Description:

CROSS-REFERENCE TO RELATED APPLICATIONS

The present application claims priority to U.S. Provisional Patent Application Ser. No. 62/256,506 filed Nov. 17, 2015, which is incorporated herein by reference in its entirety.

FIELD OF THE INVENTION

The present invention relates to ketamine compositions and their use in methods of treatment or prevention of stress-induced affective disorders such as post-traumatic stress disorder (PTSD). In certain aspects, a ketamine composition can be administered prior to a stressor.

STATEMENT OF GOVERNMENT SUPPORT

This invention was made with government support under grant numbers: DPS OD017908-01 awarded by the National Institutes of Health, T32HD07430 awarded by the National Institute of Child Health and Human Development, R37 M11068542 awarded by the National Institute of Mental Health (NIMH), and R01 AG043688 awarded by the National Institute of Aging. The government has certain rights in this invention.

BACKGROUND OF THE INVENTION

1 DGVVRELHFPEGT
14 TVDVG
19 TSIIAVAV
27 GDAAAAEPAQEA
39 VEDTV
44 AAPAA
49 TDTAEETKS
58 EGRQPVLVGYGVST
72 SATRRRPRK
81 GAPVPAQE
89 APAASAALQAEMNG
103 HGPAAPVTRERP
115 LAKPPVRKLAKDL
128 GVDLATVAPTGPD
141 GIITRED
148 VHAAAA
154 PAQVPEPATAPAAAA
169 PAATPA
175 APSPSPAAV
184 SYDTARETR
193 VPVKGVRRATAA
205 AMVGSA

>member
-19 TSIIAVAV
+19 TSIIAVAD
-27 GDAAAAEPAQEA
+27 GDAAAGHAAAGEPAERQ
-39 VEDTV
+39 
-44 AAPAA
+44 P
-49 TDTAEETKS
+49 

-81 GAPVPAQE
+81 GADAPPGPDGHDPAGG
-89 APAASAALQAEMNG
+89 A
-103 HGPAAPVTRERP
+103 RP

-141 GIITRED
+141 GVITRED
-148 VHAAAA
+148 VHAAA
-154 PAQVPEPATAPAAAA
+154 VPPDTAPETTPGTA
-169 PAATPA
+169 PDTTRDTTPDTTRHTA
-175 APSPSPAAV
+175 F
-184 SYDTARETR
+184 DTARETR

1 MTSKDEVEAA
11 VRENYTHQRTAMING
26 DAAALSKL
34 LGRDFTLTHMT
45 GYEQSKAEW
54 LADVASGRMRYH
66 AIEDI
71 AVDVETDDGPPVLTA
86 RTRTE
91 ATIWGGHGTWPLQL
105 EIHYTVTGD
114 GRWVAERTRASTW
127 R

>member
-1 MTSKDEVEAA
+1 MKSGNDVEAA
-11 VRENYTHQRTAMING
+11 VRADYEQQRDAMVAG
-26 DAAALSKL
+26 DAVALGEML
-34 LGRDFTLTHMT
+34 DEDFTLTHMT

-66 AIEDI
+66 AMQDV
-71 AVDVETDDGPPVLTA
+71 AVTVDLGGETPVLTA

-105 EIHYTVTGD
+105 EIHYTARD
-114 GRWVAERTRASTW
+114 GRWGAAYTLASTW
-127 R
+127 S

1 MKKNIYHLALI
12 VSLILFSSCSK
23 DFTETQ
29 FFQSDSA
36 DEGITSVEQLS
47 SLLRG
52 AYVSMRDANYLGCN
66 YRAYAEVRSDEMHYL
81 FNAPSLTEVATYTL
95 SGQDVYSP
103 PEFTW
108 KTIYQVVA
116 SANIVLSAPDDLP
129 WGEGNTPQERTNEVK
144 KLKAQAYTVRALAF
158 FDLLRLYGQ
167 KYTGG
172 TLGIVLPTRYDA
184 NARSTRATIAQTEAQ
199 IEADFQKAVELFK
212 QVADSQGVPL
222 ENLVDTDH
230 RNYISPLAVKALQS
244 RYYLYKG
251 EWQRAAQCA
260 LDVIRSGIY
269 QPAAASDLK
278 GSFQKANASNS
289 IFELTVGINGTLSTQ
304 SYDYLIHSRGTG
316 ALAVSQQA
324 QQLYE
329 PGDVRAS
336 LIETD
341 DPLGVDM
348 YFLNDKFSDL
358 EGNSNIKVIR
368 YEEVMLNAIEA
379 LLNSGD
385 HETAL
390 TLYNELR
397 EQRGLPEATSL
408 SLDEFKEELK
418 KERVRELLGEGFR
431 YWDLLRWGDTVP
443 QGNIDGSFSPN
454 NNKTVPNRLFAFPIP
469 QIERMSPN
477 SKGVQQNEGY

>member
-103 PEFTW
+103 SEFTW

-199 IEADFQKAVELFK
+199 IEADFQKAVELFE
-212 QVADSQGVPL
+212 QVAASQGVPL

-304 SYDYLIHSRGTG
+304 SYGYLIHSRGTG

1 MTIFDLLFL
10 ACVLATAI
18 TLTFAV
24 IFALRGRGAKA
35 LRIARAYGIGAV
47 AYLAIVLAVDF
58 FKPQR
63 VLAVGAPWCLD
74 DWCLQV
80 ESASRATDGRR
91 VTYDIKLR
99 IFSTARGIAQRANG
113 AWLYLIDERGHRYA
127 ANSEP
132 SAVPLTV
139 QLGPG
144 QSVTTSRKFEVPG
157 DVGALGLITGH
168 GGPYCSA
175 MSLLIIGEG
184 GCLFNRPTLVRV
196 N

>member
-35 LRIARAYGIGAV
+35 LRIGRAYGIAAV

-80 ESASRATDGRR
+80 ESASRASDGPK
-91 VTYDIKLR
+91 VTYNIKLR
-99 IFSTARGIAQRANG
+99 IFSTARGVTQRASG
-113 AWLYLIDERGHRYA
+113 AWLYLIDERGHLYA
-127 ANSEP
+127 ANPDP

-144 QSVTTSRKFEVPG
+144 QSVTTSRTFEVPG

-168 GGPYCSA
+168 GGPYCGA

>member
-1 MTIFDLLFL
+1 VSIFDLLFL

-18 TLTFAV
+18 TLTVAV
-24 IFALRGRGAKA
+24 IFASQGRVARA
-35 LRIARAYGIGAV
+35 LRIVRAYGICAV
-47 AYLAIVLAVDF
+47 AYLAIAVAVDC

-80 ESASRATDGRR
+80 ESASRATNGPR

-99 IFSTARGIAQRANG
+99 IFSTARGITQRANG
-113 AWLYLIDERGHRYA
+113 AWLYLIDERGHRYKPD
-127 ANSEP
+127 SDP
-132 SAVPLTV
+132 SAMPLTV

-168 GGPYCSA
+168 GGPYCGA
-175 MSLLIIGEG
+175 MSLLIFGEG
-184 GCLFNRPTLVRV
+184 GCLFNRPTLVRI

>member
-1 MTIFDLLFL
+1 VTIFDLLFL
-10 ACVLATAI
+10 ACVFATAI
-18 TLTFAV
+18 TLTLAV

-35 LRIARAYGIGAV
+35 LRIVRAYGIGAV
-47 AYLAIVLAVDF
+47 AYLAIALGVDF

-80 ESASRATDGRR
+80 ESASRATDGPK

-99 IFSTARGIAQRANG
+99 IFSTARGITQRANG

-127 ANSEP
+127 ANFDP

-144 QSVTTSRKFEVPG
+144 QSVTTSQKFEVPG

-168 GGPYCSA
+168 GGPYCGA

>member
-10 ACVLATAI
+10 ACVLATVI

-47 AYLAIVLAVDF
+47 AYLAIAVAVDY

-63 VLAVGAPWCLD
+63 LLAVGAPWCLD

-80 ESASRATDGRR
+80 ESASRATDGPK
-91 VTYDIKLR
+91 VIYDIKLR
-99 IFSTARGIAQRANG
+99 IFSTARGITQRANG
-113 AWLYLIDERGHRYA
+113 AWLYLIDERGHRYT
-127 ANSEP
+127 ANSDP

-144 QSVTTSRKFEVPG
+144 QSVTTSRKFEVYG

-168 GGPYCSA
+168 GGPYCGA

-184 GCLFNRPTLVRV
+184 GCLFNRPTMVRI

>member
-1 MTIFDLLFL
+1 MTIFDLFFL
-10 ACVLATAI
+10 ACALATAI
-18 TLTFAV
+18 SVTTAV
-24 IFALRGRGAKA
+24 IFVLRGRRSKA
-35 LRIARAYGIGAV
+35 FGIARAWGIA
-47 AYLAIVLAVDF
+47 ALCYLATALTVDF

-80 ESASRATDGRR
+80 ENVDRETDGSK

Stress commonly precipitates psychiatric illness, particularly in vulnerable. populations. For example, one in five soldiers returns from combat with posttraumatic stress disorder or combat-associated major depressive disorder (MDD) (1). Perhaps more surprising is that many soldiers do not develop psychopathology. While there has been extensive research on factors promoting susceptibility to psychiatric illnesses, few studies have examined what makes individuals resistant or stress resilient. Until recently, the sparse research on stress resilience has been predicated on the assumption that it is a passive property—more or less the absence of the risk factors that make individuals susceptible to stress-induced pathology (2). Recent work in animal models suggests that stress resilience is mediated through active processes and often distinct, parallel mechanisms to those of susceptibility (3-5). The idea that increasing stress resilience could protect against the development of psychiatric disorders is appealing, but treatments to increase resilience are still in their infancy.